Daphne Guinness To Exhibit Isabella Blow's Wardrobe at Central St. Martins and Online, Is Starting a Mental Health Foundation

Daphne Guinness has finally revealed, to Charlie Rose of all people, what she plans to do with that wardrobe of Isabella Blow's she bought following Blow's death, to prevent it from being auctioned off. Rose hosted a discussion about the state of fashion with Diane Von Furstenberg, Suzy Menkes and Guinness. For the most part, Guinness appeared shy and didn't say much--Menkes was the most loquacious--but she did share a couple of interesting tidbits. Adding on to a discussion about how the digital revolution is changing and democratizing fashion, she said, I'm going to put together now a show of my friend's clothes who died and I'm going to do that online so that people in New Zealand can see it because they might not be able to get to Central St. Martin's to be able to see that.
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Daphne Guinness has finally revealed, to Charlie Rose of all people, what she plans to do with that wardrobe of Isabella Blow's she bought following Blow's death, to prevent it from being auctioned off. Rose hosted a discussion about the state of fashion with Diane Von Furstenberg, Suzy Menkes and Guinness. For the most part, Guinness appeared shy and didn't say much--Menkes was the most loquacious--but she did share a couple of interesting tidbits. Adding on to a discussion about how the digital revolution is changing and democratizing fashion, she said, I'm going to put together now a show of my friend's clothes who died and I'm going to do that online so that people in New Zealand can see it because they might not be able to get to Central St. Martin's to be able to see that.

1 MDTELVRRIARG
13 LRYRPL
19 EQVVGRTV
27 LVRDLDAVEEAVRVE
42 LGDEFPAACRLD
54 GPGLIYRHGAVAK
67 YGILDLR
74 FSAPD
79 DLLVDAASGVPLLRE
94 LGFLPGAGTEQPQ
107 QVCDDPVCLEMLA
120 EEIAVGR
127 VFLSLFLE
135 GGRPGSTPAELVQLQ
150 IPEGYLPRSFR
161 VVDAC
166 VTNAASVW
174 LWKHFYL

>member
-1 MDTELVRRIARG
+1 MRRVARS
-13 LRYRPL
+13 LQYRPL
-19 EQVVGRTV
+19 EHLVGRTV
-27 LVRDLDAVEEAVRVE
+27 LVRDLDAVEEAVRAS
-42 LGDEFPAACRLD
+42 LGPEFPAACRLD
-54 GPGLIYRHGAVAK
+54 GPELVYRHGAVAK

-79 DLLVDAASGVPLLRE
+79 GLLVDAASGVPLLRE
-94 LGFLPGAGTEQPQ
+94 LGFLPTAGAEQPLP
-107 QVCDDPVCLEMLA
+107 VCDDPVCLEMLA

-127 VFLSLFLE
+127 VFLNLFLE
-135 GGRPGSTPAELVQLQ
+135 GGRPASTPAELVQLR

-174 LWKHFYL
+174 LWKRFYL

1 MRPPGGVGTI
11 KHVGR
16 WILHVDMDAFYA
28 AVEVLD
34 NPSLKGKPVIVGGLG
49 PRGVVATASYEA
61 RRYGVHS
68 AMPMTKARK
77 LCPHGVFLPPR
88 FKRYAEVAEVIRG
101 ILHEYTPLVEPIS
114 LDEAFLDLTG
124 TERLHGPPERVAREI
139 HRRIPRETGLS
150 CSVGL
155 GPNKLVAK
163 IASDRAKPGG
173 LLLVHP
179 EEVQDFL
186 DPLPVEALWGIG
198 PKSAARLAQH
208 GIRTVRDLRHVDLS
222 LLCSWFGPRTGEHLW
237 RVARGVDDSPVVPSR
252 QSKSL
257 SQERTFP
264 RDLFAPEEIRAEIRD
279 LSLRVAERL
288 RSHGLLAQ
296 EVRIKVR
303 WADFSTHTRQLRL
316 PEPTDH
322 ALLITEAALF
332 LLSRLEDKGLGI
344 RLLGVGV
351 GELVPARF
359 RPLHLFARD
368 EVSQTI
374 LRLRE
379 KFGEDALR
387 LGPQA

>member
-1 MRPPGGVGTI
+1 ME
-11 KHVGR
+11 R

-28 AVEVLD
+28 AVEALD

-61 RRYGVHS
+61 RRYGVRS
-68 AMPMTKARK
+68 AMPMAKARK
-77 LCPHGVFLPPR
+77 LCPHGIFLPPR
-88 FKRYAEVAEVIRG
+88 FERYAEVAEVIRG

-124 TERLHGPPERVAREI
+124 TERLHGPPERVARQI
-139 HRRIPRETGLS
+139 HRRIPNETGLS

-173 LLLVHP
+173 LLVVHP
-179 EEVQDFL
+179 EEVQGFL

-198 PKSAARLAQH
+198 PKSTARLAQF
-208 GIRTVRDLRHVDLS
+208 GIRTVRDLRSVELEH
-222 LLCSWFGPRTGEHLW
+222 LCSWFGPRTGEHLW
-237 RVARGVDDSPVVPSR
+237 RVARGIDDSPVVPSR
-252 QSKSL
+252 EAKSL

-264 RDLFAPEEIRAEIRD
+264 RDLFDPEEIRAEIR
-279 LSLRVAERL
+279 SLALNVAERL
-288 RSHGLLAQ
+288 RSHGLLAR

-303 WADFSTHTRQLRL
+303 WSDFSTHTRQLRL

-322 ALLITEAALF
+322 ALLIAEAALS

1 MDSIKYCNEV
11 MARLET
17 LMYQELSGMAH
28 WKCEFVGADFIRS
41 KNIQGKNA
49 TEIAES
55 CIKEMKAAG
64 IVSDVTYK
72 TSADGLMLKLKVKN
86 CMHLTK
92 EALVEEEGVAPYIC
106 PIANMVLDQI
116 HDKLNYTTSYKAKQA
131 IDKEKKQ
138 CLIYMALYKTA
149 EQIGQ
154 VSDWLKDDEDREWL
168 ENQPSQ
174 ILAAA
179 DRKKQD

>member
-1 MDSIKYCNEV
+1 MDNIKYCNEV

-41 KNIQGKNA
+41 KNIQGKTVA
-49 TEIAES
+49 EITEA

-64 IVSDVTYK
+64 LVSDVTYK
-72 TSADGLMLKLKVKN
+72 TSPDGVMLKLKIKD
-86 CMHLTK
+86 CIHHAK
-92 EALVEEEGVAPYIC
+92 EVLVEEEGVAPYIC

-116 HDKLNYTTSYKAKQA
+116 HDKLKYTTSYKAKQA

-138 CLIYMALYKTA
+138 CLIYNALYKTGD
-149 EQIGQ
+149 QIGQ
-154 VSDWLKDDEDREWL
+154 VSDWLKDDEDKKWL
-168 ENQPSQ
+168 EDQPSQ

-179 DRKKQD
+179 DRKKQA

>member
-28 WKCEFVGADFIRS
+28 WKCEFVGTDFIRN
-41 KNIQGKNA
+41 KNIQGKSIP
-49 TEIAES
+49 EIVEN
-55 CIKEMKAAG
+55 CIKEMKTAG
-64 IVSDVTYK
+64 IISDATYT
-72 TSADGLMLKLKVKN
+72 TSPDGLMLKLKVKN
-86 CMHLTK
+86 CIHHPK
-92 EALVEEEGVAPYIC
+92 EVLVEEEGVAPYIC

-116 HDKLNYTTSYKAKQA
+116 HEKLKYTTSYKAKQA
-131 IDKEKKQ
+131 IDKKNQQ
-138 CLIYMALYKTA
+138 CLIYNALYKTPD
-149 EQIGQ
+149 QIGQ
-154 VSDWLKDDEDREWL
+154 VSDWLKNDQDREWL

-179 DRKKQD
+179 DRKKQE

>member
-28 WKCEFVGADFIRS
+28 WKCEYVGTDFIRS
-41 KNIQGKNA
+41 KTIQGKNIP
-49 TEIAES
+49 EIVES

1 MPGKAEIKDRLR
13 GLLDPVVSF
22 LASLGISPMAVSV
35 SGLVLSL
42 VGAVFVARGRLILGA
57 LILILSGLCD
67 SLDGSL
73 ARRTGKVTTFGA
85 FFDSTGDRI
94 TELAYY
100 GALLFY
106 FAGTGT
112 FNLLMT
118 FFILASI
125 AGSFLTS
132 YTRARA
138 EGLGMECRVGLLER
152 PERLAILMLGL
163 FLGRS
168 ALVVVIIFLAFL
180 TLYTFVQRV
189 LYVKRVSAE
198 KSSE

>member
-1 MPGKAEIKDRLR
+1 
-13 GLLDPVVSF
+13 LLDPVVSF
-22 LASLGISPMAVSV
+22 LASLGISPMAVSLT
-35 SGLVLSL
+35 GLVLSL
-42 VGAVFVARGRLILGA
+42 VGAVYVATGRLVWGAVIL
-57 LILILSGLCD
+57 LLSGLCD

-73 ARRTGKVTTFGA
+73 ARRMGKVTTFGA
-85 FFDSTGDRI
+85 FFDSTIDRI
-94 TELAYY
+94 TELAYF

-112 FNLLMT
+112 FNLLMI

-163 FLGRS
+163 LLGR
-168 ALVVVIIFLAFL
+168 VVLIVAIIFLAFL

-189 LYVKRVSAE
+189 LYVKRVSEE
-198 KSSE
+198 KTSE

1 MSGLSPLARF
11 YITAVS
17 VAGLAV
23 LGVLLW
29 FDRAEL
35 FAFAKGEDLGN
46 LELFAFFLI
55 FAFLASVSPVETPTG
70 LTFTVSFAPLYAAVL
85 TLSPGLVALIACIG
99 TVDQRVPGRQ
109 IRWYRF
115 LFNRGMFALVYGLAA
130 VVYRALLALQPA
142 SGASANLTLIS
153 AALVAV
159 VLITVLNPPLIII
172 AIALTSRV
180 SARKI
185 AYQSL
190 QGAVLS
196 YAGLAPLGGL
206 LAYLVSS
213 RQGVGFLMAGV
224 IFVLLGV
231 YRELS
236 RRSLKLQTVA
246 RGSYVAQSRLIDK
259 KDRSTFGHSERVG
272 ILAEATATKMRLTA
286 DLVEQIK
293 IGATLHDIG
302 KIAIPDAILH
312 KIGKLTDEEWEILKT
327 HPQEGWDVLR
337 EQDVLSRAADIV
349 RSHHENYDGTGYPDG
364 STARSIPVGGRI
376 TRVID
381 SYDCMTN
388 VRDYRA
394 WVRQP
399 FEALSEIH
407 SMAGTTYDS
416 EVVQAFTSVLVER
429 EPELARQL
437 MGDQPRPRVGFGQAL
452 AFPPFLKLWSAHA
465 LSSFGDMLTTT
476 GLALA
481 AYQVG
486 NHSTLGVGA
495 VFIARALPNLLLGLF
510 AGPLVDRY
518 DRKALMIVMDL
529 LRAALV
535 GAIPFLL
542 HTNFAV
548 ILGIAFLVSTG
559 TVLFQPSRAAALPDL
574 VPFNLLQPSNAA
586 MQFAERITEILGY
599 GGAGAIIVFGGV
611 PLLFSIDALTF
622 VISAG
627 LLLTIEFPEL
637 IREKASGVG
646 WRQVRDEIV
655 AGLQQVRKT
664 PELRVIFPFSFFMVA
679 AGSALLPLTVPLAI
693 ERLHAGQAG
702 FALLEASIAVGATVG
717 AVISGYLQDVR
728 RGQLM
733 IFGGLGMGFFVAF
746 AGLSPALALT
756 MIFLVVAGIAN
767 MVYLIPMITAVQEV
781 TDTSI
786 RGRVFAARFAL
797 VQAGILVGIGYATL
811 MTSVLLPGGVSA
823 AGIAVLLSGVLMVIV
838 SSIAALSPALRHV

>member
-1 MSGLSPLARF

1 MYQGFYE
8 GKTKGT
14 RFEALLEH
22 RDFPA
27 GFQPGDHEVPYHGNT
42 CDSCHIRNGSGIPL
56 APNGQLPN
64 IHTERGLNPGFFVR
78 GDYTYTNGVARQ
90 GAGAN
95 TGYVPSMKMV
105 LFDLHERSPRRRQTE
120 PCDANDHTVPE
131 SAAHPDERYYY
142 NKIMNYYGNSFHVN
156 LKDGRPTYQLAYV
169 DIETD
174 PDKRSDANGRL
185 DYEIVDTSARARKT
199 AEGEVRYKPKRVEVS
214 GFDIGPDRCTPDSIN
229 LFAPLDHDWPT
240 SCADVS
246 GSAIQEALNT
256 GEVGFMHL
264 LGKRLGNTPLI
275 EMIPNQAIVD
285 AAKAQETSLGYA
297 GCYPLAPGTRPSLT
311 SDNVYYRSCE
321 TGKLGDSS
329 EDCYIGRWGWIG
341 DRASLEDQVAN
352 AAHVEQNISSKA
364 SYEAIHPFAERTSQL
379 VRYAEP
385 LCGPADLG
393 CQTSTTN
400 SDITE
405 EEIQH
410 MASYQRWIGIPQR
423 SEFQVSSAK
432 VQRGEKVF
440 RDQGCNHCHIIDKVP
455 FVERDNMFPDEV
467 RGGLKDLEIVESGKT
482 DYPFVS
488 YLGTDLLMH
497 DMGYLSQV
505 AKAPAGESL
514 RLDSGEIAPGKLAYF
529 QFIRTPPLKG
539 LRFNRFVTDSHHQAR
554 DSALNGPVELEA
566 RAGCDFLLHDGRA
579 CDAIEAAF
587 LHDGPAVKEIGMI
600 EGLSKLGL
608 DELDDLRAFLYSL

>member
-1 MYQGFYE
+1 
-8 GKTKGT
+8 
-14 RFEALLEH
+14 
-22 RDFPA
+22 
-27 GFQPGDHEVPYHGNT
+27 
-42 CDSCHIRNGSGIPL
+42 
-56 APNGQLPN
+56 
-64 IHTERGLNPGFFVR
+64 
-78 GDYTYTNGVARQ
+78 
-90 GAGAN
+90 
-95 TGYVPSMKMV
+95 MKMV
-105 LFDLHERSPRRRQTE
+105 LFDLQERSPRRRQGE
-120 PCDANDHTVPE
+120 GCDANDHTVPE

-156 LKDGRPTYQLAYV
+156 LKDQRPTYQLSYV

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Daphne Guinness has finally revealed, to Charlie Rose of all people, what she plans to do with that wardrobe of Isabella Blow's she bought following Blow's death, to prevent it from being auctioned off.

Rose hosted a discussion about the state of fashion with Diane Von Furstenberg, Suzy Menkes and Guinness. For the most part, Guinness appeared shy and didn't say much--Menkes was the most loquacious--but she did share a couple of interesting tidbits. Adding on to a discussion about how the digital revolution is changing and democratizing fashion, she said,

I'm going to put together now a show of my friend's clothes who died and I'm going to do that online so that people in New Zealand can see it because they might not be able to get to Central St. Martins to be able to see that.

Rose, who understandably thought Guinness was talking about her other dead friend, interrupted: "So if you did not know the clothes of Alexander McQueen, you can now..."

Guinness corrected him--that it was Isabella Blow she was referring to--and also revealed that she's planning to start her own foundation that sounds like it relates to both of her fallen friends:

I'm making a foundation which will hopefully help mental health because I want to get to the bottom of all of this and also to take it back to Central St. Martins where it all began. But not everybody's going to be able to see it, so to do a sort of online museum would be the ideal thing, because there's so many sort of fanatics that want to see her things.

By "get to the bottom of all this," we assume she's referring to Blow's and McQueen's decisions to commit suicide, which surely had a major collective impact on her.

We love the recent trend of online museums and exhibitions and think it will be a perfect way to remember both Blow and McQueen in an enduring, wide-reaching way.